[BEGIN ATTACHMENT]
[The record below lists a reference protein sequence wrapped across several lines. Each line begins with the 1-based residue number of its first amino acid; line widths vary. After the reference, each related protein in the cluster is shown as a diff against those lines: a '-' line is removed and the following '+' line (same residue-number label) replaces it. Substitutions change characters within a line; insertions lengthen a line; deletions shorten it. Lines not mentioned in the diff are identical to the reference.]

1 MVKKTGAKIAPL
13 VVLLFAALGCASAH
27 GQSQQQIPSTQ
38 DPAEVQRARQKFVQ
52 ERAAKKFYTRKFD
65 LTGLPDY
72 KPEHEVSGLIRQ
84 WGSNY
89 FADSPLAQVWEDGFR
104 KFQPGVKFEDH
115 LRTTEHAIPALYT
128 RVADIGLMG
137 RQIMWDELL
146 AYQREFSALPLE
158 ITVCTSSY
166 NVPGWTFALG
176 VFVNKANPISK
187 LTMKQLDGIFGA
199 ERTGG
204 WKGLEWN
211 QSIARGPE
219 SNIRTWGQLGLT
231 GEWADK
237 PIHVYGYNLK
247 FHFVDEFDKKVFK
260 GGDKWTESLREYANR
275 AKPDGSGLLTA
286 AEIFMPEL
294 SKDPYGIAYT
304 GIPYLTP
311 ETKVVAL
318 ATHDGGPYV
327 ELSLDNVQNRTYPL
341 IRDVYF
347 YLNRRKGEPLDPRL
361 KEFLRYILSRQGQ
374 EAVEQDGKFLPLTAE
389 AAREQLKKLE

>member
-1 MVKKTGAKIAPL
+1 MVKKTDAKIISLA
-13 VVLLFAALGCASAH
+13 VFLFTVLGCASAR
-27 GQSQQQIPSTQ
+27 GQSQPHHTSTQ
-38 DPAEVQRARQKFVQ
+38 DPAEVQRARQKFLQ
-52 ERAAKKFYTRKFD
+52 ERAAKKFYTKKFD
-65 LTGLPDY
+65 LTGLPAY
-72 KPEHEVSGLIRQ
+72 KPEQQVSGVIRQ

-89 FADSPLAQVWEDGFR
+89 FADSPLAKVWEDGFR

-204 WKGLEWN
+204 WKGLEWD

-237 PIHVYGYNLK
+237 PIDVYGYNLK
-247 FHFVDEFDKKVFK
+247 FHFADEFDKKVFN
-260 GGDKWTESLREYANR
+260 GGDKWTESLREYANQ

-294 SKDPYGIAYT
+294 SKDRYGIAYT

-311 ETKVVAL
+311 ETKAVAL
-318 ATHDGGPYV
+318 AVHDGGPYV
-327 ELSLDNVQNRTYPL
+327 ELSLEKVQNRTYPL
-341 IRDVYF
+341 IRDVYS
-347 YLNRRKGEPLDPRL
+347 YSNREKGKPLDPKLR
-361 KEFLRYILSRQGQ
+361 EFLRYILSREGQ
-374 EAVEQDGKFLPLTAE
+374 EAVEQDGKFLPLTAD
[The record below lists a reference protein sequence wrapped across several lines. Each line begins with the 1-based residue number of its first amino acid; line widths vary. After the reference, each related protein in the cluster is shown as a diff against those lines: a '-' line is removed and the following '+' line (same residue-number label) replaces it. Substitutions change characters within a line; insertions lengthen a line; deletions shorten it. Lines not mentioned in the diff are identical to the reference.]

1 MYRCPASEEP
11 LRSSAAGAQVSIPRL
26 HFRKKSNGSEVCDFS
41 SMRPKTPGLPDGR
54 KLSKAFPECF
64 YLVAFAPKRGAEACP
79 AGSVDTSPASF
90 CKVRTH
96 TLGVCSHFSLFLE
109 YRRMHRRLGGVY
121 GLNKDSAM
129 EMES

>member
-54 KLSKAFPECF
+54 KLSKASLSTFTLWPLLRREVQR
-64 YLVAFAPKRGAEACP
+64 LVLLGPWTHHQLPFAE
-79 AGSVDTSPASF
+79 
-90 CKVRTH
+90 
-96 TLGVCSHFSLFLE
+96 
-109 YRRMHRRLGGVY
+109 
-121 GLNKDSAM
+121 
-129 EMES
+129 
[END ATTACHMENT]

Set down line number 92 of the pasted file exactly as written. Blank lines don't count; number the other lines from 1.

121 GLNKDSAM